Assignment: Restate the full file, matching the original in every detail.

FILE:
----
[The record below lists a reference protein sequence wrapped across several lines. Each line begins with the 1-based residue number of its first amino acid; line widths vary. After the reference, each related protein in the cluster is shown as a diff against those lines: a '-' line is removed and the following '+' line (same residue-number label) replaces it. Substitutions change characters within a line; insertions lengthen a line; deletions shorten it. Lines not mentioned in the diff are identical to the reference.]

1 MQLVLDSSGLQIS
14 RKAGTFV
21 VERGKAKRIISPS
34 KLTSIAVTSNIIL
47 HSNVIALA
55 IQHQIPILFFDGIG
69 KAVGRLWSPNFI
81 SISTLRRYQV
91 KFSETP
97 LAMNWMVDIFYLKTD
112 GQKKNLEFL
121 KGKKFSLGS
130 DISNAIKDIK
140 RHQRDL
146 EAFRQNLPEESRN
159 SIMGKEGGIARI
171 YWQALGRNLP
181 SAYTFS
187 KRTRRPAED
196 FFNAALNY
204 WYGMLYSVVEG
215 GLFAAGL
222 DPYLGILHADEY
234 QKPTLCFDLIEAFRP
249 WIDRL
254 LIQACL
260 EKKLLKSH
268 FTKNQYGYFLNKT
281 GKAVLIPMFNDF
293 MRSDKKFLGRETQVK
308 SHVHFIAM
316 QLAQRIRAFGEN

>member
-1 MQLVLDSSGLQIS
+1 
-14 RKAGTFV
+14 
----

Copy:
[The record below lists a reference protein sequence wrapped across several lines. Each line begins with the 1-based residue number of its first amino acid; line widths vary. After the reference, each related protein in the cluster is shown as a diff against those lines: a '-' line is removed and the following '+' line (same residue-number label) replaces it. Substitutions change characters within a line; insertions lengthen a line; deletions shorten it. Lines not mentioned in the diff are identical to the reference.]

1 MQLVLDSSGLQIS
14 RKAGTFV
21 VERGKAKRIISPS
34 KLTSIAVTSNIIL
47 HSNVIALA
55 IQHQIPILFFDGIG
69 KAVGRLWSPNFI
81 SISTLRRYQV
91 KFSETP
97 LAMNWMVDIFYLKTD
112 GQKKNLEFL
121 KGKKFSLGS
130 DISNAIKDIK
140 RHQRDL
146 EAFRQNLPEESRN
159 SIMGKEGGIARI
171 YWQALGRNLP
181 SAYTFS
187 KRTRRPAED
196 FFNAALNY
204 WYGMLYSVVEG
215 GLFAAGL
222 DPYLGILHADEY
234 QKPTLCFDLIEAFRP
249 WIDRL
254 LIQACL
260 EKKLLKSH
268 FTKNQYGYFLNKT
281 GKAVLIPMFNDF
293 MRSDKKFLGRETQVK
308 SHVHFIAM
316 QLAQRIRAFGEN

>member
-1 MQLVLDSSGLQIS
+1 
-14 RKAGTFV
+14 